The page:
At least nine Hong Kong democrats received letters from electoral officers on Saturday demanding answers about their positions on the national security law, US sanctions and other issues after they applied to run in the 2020 Legislative Council election.

The pro-democracy candidates involved included Civic Party members Alvin Yeung, Dennis Kwok, Kwok Ka-ki and Tat Cheng. Former reporter Gwyneth Ho, Sunny Cheung, Ventus Lau and District Councillors Fergus Leung and Tiffany Yuen also received letters from returning officers, requiring a response within a day.

The nine democrats that have received letters from the electoral officers. Photos: Facebook.

According to Civic Party leader Alvin Yeung on Facebook, the authorities asked if he would continue to urge the US to impose sanctions on Hong Kong, citing his previous meetings with American officials. The New Territories East electoral officer questioned how Yeung’s lobbying would fulfil the election nomination form requirement that candidates must swear allegiance to the Basic Law and the HKSAR.

“Your words and actions to ask overseas countries to make laws targeting the HKSAR and imposing sanctions are in fact using the power of foreign governments to put pressure on the HKSAR government, as well as letting foreign countries interfere in the internal affairs of the HKSAR,” the letter claimed.

Civic Party members show the letters from the returning officer at a press conference on July 25, 2020. Photo: Civic Party.

The electoral officer also grilled Yeung about his pledge to ensure all Civic Party members will vote against all government motions, bills and funds if the chief executive does not meet the protest movement’s demands in her upcoming policy address. He was asked to explain how such a stance would meet the allegiance requirement.

Civil Assembly Team spokesman Ventus Lau, on the other hand, was asked if he was against Beijing’s decision to formulate the legislation that criminalises secession, subversion, terrorism and foreign interference. Lau has to give answers as to whether he opposes the city fulfilling its constitutional duty to safeguard national security and whether he is still advocating and promoting Hong Kong independence.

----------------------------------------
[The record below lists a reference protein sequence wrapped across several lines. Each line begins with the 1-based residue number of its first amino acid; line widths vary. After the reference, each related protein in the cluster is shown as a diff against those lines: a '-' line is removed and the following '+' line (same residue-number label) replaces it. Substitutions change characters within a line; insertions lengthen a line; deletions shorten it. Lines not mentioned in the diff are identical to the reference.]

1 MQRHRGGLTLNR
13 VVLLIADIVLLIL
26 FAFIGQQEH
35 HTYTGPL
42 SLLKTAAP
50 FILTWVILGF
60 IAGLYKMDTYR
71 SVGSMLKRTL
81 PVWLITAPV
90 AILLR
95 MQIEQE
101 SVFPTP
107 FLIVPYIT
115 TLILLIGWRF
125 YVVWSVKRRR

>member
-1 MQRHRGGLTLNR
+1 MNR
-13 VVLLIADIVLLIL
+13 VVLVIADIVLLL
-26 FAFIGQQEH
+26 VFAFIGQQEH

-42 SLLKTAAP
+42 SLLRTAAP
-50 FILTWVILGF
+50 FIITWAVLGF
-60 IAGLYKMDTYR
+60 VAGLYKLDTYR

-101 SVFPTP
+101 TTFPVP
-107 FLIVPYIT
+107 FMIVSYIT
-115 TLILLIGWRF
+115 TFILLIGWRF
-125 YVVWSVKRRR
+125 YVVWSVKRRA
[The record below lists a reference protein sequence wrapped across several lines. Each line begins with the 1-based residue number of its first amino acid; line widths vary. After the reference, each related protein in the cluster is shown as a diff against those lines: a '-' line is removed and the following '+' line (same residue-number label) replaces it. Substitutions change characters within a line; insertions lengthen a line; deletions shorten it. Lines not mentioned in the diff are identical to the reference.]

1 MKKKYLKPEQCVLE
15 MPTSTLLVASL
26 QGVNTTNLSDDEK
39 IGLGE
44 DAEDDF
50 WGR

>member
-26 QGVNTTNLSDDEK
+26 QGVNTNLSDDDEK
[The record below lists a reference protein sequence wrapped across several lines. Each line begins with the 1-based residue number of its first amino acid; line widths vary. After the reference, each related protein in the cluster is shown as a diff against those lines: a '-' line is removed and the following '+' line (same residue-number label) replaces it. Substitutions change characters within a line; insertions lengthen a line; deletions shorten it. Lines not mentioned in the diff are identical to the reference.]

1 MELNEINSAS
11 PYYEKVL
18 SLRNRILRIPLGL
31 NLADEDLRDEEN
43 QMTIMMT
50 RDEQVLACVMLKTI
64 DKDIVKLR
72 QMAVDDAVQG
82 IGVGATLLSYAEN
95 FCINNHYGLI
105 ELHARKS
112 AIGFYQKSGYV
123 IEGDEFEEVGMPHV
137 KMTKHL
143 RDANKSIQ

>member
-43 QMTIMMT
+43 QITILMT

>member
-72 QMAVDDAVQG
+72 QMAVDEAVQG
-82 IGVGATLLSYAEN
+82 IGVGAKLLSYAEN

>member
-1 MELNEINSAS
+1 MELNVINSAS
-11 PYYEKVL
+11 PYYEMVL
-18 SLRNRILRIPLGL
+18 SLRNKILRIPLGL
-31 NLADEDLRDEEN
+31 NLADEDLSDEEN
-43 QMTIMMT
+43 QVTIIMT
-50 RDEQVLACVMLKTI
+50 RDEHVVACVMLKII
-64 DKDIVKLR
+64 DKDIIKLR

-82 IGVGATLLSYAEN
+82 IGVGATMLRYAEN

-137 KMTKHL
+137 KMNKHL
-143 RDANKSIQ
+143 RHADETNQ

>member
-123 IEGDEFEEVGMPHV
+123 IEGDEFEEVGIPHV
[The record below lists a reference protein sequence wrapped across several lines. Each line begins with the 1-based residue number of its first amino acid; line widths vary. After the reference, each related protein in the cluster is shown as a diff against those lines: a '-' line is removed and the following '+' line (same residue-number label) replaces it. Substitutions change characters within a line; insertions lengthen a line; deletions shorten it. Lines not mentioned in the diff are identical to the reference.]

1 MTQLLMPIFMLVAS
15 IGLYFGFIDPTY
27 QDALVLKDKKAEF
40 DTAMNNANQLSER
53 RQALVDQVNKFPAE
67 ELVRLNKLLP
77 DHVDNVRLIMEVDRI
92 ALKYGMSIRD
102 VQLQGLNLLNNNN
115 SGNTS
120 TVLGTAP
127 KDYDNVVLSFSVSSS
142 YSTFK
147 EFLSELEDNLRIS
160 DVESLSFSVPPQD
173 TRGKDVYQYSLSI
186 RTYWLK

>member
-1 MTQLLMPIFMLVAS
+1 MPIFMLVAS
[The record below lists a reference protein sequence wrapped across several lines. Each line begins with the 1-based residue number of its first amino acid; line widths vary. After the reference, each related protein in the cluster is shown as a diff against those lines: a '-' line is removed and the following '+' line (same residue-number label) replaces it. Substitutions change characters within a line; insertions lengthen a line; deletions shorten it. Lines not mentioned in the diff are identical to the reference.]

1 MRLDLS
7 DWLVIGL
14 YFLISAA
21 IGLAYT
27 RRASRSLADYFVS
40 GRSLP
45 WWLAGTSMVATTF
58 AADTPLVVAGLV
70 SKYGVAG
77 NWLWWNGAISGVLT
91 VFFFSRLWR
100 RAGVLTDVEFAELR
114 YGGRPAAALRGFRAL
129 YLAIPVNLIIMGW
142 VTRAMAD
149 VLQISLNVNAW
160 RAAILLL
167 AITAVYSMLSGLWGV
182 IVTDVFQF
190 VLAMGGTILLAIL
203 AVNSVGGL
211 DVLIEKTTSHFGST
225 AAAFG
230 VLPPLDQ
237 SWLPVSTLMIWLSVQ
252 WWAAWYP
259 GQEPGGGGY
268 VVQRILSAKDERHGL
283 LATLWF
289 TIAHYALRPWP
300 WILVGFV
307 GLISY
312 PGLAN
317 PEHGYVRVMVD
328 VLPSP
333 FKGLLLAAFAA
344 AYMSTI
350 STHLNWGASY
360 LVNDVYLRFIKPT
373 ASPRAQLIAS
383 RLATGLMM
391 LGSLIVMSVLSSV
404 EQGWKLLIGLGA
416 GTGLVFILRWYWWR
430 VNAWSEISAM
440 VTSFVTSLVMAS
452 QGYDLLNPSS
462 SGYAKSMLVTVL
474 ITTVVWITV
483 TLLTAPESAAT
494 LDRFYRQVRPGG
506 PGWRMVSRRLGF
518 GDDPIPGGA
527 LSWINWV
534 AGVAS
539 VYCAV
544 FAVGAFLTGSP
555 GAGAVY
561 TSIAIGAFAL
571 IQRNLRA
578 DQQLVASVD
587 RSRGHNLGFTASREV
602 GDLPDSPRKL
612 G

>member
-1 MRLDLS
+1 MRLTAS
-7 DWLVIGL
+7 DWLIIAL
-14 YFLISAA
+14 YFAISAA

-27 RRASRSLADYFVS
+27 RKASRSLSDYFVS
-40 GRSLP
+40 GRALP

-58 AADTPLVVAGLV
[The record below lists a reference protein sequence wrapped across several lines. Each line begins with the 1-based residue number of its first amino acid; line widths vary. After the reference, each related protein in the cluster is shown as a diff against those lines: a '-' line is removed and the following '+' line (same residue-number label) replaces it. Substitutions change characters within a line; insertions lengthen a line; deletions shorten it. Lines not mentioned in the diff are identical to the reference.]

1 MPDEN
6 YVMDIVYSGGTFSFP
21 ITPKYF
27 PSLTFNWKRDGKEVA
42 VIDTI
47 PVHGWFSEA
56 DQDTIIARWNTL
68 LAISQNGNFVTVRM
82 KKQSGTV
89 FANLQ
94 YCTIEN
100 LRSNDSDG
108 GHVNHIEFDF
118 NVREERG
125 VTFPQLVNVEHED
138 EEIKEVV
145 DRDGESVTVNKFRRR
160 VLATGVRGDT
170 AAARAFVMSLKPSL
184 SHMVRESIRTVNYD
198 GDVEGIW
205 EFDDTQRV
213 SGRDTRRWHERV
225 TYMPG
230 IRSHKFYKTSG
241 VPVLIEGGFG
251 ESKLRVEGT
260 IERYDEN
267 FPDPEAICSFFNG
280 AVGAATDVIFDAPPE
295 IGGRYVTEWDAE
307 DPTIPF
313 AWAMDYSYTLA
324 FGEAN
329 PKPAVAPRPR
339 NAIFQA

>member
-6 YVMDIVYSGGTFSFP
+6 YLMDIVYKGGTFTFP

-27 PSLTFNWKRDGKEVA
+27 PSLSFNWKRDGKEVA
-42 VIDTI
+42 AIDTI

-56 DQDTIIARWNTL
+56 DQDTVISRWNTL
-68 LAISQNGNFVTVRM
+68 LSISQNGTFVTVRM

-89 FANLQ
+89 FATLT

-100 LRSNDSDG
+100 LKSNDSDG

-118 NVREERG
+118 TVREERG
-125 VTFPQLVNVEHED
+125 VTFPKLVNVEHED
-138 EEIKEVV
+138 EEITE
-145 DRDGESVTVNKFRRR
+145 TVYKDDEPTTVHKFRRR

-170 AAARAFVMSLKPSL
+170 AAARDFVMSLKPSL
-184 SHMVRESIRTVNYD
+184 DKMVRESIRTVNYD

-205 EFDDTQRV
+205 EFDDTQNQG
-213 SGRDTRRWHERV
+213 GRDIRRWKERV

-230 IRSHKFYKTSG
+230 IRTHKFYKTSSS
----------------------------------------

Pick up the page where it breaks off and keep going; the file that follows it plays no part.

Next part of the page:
Photo: GovHK.

Some candidates who took part in the democratic primary election two weeks ago were asked if they would veto the government’s motions if the pro-democracy camp secured more than 35 seats gain a majority in the legislature.

The letters sparked concerns over disqualification, with candidates required to give a response by noon – or in the afternoon – on Sunday. If they failed to meet the deadline, the electoral authorities would review the validity of their nominations based on “relevant laws” and information.

Organisers of the democratic primaries counting paper ballots. Photo: Stand News.

The Civic Party slammed the electoral authorities as “serious interfering” in the election, adding that the time allowed for candidates to respond was “unreasonably short” and “pressurising.” The party members concerned had written to the electoral officers to request a postponement of the deadline until 6 pm on Monday.

“It is an act of filtering candidates for the regime, a serious interference in the election and violates the basic principles in a fair election,” the party said in a statement.

Correction 18.9.20: a previous version of this article incorrectly stated that the democrats had received letters from officers at the Electoral Affairs Commission. They received them from returning officers.

Latest

Kelly Ho

Kelly Ho has an interest in local politics, education and sports. She formerly worked at South China Morning Post Young Post, where she specialised in reporting on issues related to Hong Kong youth. She has a bachelor's degree in Journalism from the University of Hong Kong, with a second major in Politics and Public Administration.